We continue with wisdom for picking a career from Tim Keller’s book Every Good Endeavor.
What wisdom, then, would the Bible give us in choosing our work?…
First, if we have the luxury of options, we would want to choose work that we can do well. It should fit our gifts and our capacities. To take up work that we can do well is like cultivating our selves as gardens filled with hidden potential; it is to make the greatest room for the ministry of competence.
Second, because the main purpose of work that benefits others. We have to ask whether our work or organization or industry makes people better or appeals to the worst aspects of their characters. The answer will not always be black and white; in fact, the answer could differ from person to person. In a volume on the Christian approach to vocation, John Bernbaum and Simon Steer presented the case of Debbie, a woman who made a great deal of money working for an interior-decorating company in Aspen, Colorado. The craft of interior design, like architecture or the arts, is a positive way to promote human well-being. But she often found herself using resources in ways that she could not reconcile with pursuing the common good. She left her career to work for a church and later for a U.S. senator. Debbie said, “Not that there was anything dishonest or illegal involved, but I was being paid on a commission basis – thirty percent of the gross profit. One client spent twenty thousand dollars [in the early 1980s] on furnishings for a ten-by-twelve [foot] room. I began to question my motivation for encouraging people to… spend huge sums of money in furniture. So…I decided to leave.” This example is not about the value of interior design profession or the commission form of compensation. Rather, it illustrates the need for everyone to work out in clear personal terms how their work serves the world…
Third if possible, we do not simply wish to benefit our family, benefit the human community, and benefit ourselves – we also want to benefit our field of work itself. In Genesis 1 and 2, we saw that God not only cultivated his creation, but he created more cultivators. Likewise, our goal should not simply be to do work, but to increase the human race’s capacity to cultivate the created world. It is a worthy goal to want to make a contribution to your discipline, if possible; to show a better, deeper, fairer, more skillful, more ennobling way of doing what you do. Dorothy Sayers explores this point in her famous essay “Why Work?” She acknowledges that we should work for “the common good” and “for others” (as we observed in chapter 4), but she doesn’t want us to stop there. She says that the worker must “serve the work”:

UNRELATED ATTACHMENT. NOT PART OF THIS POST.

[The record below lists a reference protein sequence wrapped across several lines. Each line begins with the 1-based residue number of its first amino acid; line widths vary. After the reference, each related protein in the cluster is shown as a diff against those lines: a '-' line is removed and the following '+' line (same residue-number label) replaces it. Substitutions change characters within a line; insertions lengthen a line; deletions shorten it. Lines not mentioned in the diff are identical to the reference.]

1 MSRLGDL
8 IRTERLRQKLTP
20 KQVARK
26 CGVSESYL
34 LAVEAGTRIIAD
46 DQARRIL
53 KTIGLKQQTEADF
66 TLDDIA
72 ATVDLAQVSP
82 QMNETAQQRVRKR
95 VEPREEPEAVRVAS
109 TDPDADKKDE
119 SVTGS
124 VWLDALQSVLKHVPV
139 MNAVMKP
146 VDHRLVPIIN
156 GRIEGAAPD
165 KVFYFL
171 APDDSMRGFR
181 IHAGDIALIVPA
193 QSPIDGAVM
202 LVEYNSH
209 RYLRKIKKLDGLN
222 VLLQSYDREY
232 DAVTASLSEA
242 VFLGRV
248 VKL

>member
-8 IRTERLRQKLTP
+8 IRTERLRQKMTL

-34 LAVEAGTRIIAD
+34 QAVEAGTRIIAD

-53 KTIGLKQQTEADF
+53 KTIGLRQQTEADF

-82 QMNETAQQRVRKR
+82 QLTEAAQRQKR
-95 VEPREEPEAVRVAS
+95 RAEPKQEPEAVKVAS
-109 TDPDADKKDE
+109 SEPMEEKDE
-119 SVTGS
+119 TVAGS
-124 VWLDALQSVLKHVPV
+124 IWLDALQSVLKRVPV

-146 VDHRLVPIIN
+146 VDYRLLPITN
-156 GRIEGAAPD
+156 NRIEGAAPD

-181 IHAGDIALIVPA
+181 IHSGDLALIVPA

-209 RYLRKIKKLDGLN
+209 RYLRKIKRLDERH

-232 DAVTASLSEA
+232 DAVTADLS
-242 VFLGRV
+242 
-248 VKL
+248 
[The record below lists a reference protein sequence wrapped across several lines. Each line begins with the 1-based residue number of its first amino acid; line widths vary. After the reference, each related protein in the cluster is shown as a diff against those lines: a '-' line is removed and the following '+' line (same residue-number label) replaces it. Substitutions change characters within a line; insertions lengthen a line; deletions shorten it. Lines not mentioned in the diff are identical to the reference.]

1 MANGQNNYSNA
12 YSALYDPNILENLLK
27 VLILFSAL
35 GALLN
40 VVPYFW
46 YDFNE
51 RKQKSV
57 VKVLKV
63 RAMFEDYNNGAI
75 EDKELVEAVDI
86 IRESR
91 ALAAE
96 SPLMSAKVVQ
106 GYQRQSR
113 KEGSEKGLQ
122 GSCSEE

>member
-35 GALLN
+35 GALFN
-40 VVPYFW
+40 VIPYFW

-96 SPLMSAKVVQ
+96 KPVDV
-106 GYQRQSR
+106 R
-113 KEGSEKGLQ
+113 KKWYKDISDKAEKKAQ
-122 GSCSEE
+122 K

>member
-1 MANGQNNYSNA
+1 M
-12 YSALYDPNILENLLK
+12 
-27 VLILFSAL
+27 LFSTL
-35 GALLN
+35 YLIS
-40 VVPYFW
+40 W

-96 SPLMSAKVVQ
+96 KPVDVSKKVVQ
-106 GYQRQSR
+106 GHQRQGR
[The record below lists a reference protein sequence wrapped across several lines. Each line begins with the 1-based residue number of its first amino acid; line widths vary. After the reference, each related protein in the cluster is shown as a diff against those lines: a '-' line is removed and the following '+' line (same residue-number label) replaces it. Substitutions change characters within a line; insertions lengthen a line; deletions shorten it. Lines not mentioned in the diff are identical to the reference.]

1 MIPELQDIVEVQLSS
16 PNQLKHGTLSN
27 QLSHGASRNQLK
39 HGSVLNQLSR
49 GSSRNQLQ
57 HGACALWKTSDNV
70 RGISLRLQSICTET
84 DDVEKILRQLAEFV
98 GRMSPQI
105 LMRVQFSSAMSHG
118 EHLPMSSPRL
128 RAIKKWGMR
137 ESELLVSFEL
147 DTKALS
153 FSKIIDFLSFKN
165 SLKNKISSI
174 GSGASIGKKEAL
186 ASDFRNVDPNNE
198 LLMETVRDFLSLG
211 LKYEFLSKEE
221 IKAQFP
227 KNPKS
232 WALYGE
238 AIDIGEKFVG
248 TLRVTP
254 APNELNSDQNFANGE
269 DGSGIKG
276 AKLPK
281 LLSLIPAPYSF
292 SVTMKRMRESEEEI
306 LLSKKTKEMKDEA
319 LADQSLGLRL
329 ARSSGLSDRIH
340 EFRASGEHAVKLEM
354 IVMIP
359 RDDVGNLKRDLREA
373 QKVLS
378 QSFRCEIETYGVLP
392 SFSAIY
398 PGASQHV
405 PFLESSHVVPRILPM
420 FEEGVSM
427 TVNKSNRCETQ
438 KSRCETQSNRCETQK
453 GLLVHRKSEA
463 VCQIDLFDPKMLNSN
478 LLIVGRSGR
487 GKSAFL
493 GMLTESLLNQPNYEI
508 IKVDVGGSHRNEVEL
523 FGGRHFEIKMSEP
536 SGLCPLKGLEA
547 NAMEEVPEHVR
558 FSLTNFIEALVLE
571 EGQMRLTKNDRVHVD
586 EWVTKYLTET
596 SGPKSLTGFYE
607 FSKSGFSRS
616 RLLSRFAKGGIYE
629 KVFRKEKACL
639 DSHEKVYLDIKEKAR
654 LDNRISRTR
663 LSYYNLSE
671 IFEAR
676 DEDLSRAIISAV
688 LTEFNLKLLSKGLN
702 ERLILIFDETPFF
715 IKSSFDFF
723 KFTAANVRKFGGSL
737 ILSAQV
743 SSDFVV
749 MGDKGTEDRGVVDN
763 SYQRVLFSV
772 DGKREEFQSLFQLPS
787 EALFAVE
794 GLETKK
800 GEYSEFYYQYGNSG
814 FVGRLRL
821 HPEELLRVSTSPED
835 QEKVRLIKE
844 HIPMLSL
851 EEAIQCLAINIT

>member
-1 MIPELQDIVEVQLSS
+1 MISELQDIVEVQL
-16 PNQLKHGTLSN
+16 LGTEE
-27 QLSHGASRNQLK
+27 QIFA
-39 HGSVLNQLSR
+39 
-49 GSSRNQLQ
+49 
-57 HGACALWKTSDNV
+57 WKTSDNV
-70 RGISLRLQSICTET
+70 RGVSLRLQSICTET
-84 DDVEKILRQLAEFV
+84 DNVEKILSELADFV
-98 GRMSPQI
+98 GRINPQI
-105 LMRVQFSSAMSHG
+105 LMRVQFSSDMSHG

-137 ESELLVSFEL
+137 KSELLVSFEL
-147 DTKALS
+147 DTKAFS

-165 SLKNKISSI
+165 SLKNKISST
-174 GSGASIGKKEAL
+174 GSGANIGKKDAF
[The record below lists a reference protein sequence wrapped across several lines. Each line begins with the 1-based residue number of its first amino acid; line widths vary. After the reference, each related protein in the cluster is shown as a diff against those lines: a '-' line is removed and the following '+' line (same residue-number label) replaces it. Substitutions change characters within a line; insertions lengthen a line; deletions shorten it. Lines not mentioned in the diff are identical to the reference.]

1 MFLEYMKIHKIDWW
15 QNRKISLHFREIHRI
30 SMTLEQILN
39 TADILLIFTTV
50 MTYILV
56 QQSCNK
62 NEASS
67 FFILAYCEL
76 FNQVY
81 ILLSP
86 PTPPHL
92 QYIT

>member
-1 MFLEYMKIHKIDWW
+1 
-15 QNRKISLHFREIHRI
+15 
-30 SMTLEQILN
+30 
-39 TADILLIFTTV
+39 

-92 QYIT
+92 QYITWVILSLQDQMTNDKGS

The popular catchphrase of today is that it is everybody’s duty to serve the community, but … there is, in fact, a paradox about working to serve the community and it is this: that to aim directly at serving the community is to falsify the work … There are … very good reasons for this:
The moment you [only] think of serving other people, you begin to have a notation that other people owe you something for your pains; you begin to think that you have a claim on the community. You will begin to bargain for reward, to angle for applause, and to harbor a grievance if you are not appreciated. But if your mind is set upon serving the works, then you know you have nothing to look for; the only reward the work can give you is the satisfaction of beholding its perfection. The work takes all and gives nothing but itself; and to serve the work is a labor of pure love.
The only true way of serving the community is to be truly in sympathy with the community, to be oneself part of the community and then to serve the work… It is the work that serves the community; the business of the worker is to serve the work.
Sayer’s point is well taken and not often made or understood. It is possible to imagine you are “serving the community” because what you do is popular – at least for a time. However, you may no longer be serving the community – you may be using it for the way its approval makes you feel. But if you do your work so well that by God’s grace it helps others who can never thank you, or it helps those who come after you to do it better, then you know you are “serving the work,” and truly loving your neighbor.